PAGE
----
Let’s hope you didn’t catch Stendhal’s syndrome at the Hermitage. Want more art? Take a look at the State Russian Museum. The Collection covers the complete history of Russian art, from the 11th century icons to contemporary artists. With the main collection housed in Mikhailovskiy Palace, the museum has expanded and now comprises Rossi and Benois wings and other buildings and palaces. Russian avant-garde collections and Soviet paintings are of particular interest. Take a step back in front of Pavel Philonov’s works (he was one of the most outstanding futurist artists of the 20th century): The State Russian Museum has the biggest collection of his paintings. You won’t regret it.
Pavel Filonov - Feast of kings, 1913
The Museum is open from 13:00 to 21:00 on Thursdays and from 10:00 to 18:00 on all other days, except Tuesdays when it is closed. Ticket offices close half an hour before the museum closing time.
Tip 1: On Mondays the State Russian museum is usually more overcrowded since on this day the Hermitage museum does not receive visitors; our tip is that the best time to visit is Thursday afternoon or Friday.
Tip 2: You can buy tickets and enter the museum from the Benoit wing side entrance where lines for the tickets are much smaller. It will probably make you do the museum tour in reverse chronological order (but without losing time in queues).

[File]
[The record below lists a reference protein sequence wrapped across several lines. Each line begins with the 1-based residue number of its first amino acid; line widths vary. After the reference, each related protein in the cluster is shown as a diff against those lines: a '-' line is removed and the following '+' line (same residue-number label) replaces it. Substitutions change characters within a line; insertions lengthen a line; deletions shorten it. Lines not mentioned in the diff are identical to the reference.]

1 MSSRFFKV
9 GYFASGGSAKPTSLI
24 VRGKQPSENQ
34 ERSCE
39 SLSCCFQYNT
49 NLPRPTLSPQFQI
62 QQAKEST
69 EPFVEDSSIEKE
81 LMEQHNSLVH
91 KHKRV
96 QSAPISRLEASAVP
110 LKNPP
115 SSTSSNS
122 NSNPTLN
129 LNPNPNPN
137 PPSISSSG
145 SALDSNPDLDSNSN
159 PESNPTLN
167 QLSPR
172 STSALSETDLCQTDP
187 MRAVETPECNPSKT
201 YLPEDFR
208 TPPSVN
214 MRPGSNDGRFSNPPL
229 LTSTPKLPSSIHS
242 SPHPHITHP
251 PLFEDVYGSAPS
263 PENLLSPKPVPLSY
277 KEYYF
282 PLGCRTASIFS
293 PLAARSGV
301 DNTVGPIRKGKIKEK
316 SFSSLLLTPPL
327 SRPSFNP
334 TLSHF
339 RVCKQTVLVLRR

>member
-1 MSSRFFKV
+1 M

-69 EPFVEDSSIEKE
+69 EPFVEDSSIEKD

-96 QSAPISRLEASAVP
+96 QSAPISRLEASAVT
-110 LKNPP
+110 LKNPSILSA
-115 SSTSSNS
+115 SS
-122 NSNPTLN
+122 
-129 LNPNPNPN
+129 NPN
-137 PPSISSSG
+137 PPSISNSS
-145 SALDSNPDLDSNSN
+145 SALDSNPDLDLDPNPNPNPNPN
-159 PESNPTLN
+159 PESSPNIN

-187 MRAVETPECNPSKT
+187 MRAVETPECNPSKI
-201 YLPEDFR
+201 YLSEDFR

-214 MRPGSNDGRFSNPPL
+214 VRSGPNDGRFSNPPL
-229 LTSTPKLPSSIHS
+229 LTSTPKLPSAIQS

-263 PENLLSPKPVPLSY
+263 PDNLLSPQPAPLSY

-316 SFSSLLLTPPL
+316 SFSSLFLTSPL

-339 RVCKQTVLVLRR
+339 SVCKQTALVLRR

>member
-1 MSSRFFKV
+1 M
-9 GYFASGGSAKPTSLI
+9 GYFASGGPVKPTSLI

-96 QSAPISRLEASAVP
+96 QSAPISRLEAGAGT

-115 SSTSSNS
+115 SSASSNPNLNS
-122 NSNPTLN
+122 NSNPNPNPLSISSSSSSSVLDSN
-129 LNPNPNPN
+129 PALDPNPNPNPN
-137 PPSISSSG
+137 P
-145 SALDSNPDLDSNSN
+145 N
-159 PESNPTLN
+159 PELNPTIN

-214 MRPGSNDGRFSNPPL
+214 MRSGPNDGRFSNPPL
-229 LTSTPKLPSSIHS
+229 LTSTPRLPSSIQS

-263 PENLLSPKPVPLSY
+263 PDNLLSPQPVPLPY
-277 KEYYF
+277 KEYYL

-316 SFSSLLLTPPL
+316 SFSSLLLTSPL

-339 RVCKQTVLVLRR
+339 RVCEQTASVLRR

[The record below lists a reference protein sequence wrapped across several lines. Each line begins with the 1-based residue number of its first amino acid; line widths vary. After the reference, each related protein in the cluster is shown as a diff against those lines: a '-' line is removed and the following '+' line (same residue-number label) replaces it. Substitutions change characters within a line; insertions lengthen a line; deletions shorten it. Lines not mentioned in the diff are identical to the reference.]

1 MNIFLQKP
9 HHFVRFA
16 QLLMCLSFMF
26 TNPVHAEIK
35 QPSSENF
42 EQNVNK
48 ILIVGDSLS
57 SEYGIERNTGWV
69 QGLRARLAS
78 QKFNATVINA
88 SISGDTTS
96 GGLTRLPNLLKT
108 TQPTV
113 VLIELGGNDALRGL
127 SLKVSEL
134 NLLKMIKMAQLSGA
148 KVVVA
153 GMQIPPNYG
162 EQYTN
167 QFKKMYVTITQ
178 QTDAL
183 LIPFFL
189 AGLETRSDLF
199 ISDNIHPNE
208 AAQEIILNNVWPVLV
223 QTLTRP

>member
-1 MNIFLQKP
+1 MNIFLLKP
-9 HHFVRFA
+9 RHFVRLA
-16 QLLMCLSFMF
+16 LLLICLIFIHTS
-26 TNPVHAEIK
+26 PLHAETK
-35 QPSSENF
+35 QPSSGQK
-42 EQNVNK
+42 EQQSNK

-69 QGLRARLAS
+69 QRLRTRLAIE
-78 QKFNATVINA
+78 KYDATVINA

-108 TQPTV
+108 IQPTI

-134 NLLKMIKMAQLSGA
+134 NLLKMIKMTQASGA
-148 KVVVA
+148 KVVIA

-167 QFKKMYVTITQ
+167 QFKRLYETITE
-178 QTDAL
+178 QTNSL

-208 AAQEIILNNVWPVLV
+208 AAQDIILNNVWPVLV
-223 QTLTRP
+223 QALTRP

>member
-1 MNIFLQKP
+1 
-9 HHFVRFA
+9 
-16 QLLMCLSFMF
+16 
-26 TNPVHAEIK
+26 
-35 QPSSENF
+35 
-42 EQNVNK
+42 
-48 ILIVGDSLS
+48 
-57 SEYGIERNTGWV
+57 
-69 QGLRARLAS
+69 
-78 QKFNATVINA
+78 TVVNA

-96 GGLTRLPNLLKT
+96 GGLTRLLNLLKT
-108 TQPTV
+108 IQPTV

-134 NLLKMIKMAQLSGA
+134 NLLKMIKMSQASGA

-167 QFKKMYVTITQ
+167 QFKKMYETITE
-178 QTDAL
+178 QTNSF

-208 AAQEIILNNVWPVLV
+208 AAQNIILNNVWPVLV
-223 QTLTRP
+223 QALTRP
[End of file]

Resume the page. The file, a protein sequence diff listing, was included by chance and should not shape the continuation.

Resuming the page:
Peter the Great planned Peterhof as the residence of a sea king. This was to be his incarnation of Russia as a great European power, with a foothold on the shores of the world’s oceans, capable of competing with the finest Western courts — above all, with Versailles. Though the complex is located outside of the city, it belongs to the list of places that make Saint-Petersburg attractive for millions of foreign tourists. Apart from the palace, the complex comrises about 20 other museums, pavillions, buildings, beautiful parks and more than 150 fountains. It is definitely the attraction that you should not miss, but it is really difficult to plan a visit without queues.
Photo credits to superscheeli via Flickr (CC BY-SA 2.0)
Tip 1: If you arrive in high season – try to to come on Monday : the Palace is closed this day but all the Parks and most of other attractions are open. If it’s not crucial for you visiting the Palace, you will thus save a lot of time (as the biggest lines are for the Palace and tourist groups avoid this day for coming to Peterhof).
Tip 2: If you can’t neglect visiting the Palace, try to arrive earlier. For foreign tourists (both groups and individuals), the admission time is limited: the first session is from 10:30 to 12:00 and the second from 14:30 to 16:15. Buy your ticket around 9:30/10:AM and go spend an amazing time in the Upper and Lower gardens with its world famous fountains, small pavilions and thematic museums.